Welcome to Central Command.
As a former Catholic school leader, my office served as my space to retreat, refocus, recharge and recreate. It was my space to invite others in for a meeting or shut the door and grind out some intense work. It was a place for privacy, a place for planning, a place for practicing, a place for preparing.
It was a place, most importantly, for prayer.
As a school leader, your office will take on many of these same characteristics and maybe a few more. Everything from interrogation space, to war room, to a place to cry or laugh or shout or breathe deeply, your office will become an incredibly personal and important space in your role as a Catholic school leader.
Hopefully you won’t spend much time in your office. Spending time in classrooms, at lunch and recess, or at carline or after school events, hopefully your office will be a place that isn’t often utilized.
But, whatever you lack in quantity of time you will undoubtedly make up for in quality. You’ll log many hours before anyone arrives and long after the rest of your school community has already gone home. It will be the place where you’ll do final preparations before a big meeting or presentation. It’s where courageous conversations will occur. It’s where some of your biggest, toughest, most important decisions will be made.
In a sense, your office will be the birthplace of your leadership. Everything from ideas to policies to programs to your own unique style will be forged here, so that you can go out into your school to transform it and our world.
As Catholic school leaders, the work before us is heroic. You must be both visionary and managerial. You must be both an administrator and a motivator. You must be an employer and a shepherd. You must balance professionalism with pastoral care. You must be versed at instruction and inspiration. You will need to know everything that’s going on in your school while still being able to delegate and empower others to share in your mission. Your school will require that you are all of these things and so much more.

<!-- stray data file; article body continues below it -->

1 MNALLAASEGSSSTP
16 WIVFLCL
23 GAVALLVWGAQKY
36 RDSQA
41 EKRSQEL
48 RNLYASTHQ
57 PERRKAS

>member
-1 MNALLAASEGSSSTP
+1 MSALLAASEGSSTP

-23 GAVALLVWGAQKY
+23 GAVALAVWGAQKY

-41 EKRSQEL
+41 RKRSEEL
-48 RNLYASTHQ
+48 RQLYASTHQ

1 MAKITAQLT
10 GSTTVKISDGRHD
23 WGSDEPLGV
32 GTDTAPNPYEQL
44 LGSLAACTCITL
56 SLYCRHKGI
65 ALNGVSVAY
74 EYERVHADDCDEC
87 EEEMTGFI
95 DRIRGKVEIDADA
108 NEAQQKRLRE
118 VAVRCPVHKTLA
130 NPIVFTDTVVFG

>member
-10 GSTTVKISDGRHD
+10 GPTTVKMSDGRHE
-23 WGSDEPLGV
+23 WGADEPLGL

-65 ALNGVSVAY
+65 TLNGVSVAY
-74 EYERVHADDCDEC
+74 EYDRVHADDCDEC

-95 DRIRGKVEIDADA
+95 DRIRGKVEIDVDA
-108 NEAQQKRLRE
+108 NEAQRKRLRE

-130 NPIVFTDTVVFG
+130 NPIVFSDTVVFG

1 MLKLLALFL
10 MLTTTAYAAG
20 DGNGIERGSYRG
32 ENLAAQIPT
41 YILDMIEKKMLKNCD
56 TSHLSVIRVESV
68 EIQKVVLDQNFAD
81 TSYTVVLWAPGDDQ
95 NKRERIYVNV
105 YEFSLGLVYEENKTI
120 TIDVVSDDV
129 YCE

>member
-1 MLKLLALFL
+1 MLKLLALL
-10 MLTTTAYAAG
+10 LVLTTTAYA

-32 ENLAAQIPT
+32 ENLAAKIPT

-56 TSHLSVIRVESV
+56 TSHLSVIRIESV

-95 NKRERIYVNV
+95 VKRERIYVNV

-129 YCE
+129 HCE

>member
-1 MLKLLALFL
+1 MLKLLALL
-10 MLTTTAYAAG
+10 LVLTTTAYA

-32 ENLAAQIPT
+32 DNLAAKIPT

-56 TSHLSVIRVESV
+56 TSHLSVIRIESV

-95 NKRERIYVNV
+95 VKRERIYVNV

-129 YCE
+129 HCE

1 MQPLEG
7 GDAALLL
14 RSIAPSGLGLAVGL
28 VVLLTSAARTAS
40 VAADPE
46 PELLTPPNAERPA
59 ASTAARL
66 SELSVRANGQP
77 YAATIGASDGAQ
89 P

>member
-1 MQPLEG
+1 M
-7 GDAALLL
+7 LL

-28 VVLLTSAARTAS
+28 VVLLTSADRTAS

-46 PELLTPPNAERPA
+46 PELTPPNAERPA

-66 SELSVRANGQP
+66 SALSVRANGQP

But, most importantly, your role as a Catholic school leader will demand that you are a faithful follower of Jesus Christ.
For, as the United States Conference of Catholic Bishops wrote in To Teach As Jesus Did in 1972:
Thus one crucial measure of the success or failure of the educational ministry is how well it enables men to hear the message of hope contained in the Gospel, to base their love and service of God upon this message, to achieve a vital personal relationship with Christ, and to share the Gospel’s realistic view of the human condition which recognizes the fact of evil and personal sin while affirming hope. (#8)As a Catholic school leader you must ensure that students are both smarter and better once they leave our schools so that they can take a dynamic faith life out into the world and with competence, compassion and conviction transform it.
To Teach As Jesus Did ends with the following rallying cry:
The Christian community has every reason for hope in confronting the challenge of educational ministry today. To all our efforts we join prayer for God’s help, and for the intercession of Mary, the Mother of Jesus. We face problems; so did those who came before us, and so will those who follow. But as Christians we are confident of ultimate success, trusting not in ourselves, but in Jesus Christ, who is at once the inspiration, the content, the goal of Christian education: ‘the way, the truth and the life.’
The work of Catholic education is heroic. It has divine origins, earthly ramifications, and eternal consequences, and “The Christian community has every reason for hope in confronting the challenge of educational ministry today” because of transformational Catholic school leaders like you.